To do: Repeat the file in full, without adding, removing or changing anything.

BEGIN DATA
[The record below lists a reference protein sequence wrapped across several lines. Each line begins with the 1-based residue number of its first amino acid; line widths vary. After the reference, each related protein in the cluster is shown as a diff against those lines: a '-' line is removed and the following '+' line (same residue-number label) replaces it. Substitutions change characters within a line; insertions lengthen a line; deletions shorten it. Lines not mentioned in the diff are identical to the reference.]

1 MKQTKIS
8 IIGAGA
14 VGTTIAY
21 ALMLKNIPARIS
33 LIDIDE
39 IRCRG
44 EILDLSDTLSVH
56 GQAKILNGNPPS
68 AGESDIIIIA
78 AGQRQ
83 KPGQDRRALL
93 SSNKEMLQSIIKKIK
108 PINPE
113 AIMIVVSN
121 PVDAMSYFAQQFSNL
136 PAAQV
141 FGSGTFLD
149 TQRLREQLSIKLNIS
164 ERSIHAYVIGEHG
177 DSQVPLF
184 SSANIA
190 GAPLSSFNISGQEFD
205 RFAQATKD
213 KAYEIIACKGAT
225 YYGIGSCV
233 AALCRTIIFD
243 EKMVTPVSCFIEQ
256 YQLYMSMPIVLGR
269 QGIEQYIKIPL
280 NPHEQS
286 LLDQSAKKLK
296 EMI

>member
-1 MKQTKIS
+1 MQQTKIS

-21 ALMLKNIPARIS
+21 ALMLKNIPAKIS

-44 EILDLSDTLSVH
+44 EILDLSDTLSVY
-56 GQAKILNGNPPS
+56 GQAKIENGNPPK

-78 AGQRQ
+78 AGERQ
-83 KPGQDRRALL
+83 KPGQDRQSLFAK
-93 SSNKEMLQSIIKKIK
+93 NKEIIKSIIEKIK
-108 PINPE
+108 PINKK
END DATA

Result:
[The record below lists a reference protein sequence wrapped across several lines. Each line begins with the 1-based residue number of its first amino acid; line widths vary. After the reference, each related protein in the cluster is shown as a diff against those lines: a '-' line is removed and the following '+' line (same residue-number label) replaces it. Substitutions change characters within a line; insertions lengthen a line; deletions shorten it. Lines not mentioned in the diff are identical to the reference.]

1 MKQTKIS
8 IIGAGA
14 VGTTIAY
21 ALMLKNIPARIS
33 LIDIDE
39 IRCRG
44 EILDLSDTLSVH
56 GQAKILNGNPPS
68 AGESDIIIIA
78 AGQRQ
83 KPGQDRRALL
93 SSNKEMLQSIIKKIK
108 PINPE
113 AIMIVVSN
121 PVDAMSYFAQQFSNL
136 PAAQV
141 FGSGTFLD
149 TQRLREQLSIKLNIS
164 ERSIHAYVIGEHG
177 DSQVPLF
184 SSANIA
190 GAPLSSFNISGQEFD
205 RFAQATKD
213 KAYEIIACKGAT
225 YYGIGSCV
233 AALCRTIIFD
243 EKMVTPVSCFIEQ
256 YQLYMSMPIVLGR
269 QGIEQYIKIPL
280 NPHEQS
286 LLDQSAKKLK
296 EMI

>member
-1 MKQTKIS
+1 MQQTKIS

-21 ALMLKNIPARIS
+21 ALMLKNIPAKIS

-44 EILDLSDTLSVH
+44 EILDLSDTLSVY
-56 GQAKILNGNPPS
+56 GQAKIENGNPPK

-78 AGQRQ
+78 AGERQ
-83 KPGQDRRALL
+83 KPGQDRQSLFAK
-93 SSNKEMLQSIIKKIK
+93 NKEIIKSIIEKIK
-108 PINPE
+108 PINKK